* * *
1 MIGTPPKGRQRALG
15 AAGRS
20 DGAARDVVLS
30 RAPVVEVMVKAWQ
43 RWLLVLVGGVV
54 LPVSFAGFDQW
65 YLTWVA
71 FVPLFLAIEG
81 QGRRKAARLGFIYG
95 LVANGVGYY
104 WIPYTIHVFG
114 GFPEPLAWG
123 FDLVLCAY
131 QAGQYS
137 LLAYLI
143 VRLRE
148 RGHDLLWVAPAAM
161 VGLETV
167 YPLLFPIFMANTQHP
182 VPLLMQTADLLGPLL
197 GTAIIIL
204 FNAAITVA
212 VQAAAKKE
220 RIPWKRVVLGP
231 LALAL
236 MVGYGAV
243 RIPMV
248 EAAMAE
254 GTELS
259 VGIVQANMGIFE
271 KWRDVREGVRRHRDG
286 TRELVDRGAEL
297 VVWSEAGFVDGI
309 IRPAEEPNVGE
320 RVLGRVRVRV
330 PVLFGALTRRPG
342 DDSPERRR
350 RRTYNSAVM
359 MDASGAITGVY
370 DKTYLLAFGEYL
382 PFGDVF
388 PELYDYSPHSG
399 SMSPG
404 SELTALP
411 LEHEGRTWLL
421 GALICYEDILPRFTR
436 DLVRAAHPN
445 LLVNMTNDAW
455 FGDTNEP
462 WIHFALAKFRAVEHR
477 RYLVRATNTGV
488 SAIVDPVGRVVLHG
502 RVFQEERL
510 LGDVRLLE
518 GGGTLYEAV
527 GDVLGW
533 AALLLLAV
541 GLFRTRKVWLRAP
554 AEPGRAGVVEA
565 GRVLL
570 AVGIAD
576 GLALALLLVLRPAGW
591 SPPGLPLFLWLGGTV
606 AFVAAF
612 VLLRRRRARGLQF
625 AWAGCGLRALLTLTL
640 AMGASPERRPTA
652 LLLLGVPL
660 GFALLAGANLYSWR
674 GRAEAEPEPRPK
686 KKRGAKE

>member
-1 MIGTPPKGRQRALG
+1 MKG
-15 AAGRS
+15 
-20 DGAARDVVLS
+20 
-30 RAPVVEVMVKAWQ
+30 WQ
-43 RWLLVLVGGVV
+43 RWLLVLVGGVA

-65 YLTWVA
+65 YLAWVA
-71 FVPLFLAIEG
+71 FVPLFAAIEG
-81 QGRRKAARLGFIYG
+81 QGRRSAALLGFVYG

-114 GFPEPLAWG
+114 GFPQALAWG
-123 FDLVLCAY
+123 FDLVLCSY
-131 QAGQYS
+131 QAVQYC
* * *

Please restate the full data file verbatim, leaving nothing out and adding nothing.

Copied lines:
1 MIGTPPKGRQRALG
15 AAGRS
20 DGAARDVVLS
30 RAPVVEVMVKAWQ
43 RWLLVLVGGVV
54 LPVSFAGFDQW
65 YLTWVA
71 FVPLFLAIEG
81 QGRRKAARLGFIYG
95 LVANGVGYY
104 WIPYTIHVFG
114 GFPEPLAWG
123 FDLVLCAY
131 QAGQYS
137 LLAYLI
143 VRLRE
148 RGHDLLWVAPAAM
161 VGLETV
167 YPLLFPIFMANTQHP
182 VPLLMQTADLLGPLL
197 GTAIIIL
204 FNAAITVA
212 VQAAAKKE
220 RIPWKRVVLGP
231 LALAL
236 MVGYGAV
243 RIPMV
248 EAAMAE
254 GTELS
259 VGIVQANMGIFE
271 KWRDVREGVRRHRDG
286 TRELVDRGAEL
297 VVWSEAGFVDGI
309 IRPAEEPNVGE
320 RVLGRVRVRV
330 PVLFGALTRRPG
342 DDSPERRR
350 RRTYNSAVM
359 MDASGAITGVY
370 DKTYLLAFGEYL
382 PFGDVF
388 PELYDYSPHSG
399 SMSPG
404 SELTALP
411 LEHEGRTWLL
421 GALICYEDILPRFTR
436 DLVRAAHPN
445 LLVNMTNDAW
455 FGDTNEP
462 WIHFALAKFRAVEHR
477 RYLVRATNTGV
488 SAIVDPVGRVVLHG
502 RVFQEERL
510 LGDVRLLE
518 GGGTLYEAV
527 GDVLGW
533 AALLLLAV
541 GLFRTRKVWLRAP
554 AEPGRAGVVEA
565 GRVLL
570 AVGIAD
576 GLALALLLVLRPAGW
591 SPPGLPLFLWLGGTV
606 AFVAAF
612 VLLRRRRARGLQF
625 AWAGCGLRALLTLTL
640 AMGASPERRPTA
652 LLLLGVPL
660 GFALLAGANLYSWR
674 GRAEAEPEPRPK
686 KKRGAKE

>member
-1 MIGTPPKGRQRALG
+1 MKG
-15 AAGRS
+15 
-20 DGAARDVVLS
+20 
-30 RAPVVEVMVKAWQ
+30 WQ
-43 RWLLVLVGGVV
+43 RWLLVLVGGVA

-65 YLTWVA
+65 YLAWVA
-71 FVPLFLAIEG
+71 FVPLFAAIEG
-81 QGRRKAARLGFIYG
+81 QGRRSAALLGFVYG

-114 GFPEPLAWG
+114 GFPQALAWG
-123 FDLVLCAY
+123 FDLVLCSY
-131 QAGQYS
+131 QAVQYC